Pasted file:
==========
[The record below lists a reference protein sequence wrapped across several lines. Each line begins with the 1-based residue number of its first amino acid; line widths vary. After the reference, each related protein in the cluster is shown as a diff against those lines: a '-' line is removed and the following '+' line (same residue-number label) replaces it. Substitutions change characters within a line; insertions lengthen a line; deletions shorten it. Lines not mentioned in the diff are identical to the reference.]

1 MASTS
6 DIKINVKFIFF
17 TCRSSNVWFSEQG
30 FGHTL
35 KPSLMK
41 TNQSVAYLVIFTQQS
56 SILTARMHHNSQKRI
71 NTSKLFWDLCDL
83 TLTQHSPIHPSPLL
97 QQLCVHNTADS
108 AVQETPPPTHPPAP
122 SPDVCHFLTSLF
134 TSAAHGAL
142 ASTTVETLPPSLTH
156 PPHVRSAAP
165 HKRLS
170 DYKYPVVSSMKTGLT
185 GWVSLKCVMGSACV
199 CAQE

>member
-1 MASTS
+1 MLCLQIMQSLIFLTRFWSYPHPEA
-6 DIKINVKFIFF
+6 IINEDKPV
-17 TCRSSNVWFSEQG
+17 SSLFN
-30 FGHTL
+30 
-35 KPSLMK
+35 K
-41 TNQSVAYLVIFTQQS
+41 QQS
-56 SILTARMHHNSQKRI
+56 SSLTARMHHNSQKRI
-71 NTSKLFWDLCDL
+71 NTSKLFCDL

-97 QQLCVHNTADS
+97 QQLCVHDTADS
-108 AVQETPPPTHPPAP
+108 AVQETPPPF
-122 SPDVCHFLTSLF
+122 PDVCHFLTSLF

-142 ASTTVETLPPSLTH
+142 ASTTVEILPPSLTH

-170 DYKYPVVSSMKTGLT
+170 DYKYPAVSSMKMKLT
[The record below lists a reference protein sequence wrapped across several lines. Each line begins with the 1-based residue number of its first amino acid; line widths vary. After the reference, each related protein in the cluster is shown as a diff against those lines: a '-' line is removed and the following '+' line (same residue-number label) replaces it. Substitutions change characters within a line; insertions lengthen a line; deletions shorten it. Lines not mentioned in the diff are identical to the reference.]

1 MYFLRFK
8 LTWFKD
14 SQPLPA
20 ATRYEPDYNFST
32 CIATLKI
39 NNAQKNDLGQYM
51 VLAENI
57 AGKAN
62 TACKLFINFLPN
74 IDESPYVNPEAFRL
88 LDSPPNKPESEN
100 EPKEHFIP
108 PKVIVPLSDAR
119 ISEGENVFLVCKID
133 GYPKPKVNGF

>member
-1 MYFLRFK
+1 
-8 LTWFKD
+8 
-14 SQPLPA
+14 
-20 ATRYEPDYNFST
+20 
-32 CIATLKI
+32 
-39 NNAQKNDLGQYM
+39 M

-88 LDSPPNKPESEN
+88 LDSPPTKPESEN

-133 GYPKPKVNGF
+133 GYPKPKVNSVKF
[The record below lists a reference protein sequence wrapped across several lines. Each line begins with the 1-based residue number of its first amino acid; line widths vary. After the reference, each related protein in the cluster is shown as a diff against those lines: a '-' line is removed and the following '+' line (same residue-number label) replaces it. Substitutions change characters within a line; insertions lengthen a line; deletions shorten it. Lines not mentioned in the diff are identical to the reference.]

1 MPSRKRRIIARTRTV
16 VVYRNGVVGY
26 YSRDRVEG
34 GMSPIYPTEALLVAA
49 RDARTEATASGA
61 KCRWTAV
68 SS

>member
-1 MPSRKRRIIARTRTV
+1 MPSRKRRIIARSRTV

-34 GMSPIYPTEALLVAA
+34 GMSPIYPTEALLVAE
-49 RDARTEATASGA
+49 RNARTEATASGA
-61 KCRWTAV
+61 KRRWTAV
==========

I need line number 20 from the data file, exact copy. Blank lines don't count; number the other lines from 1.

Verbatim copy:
199 CAQE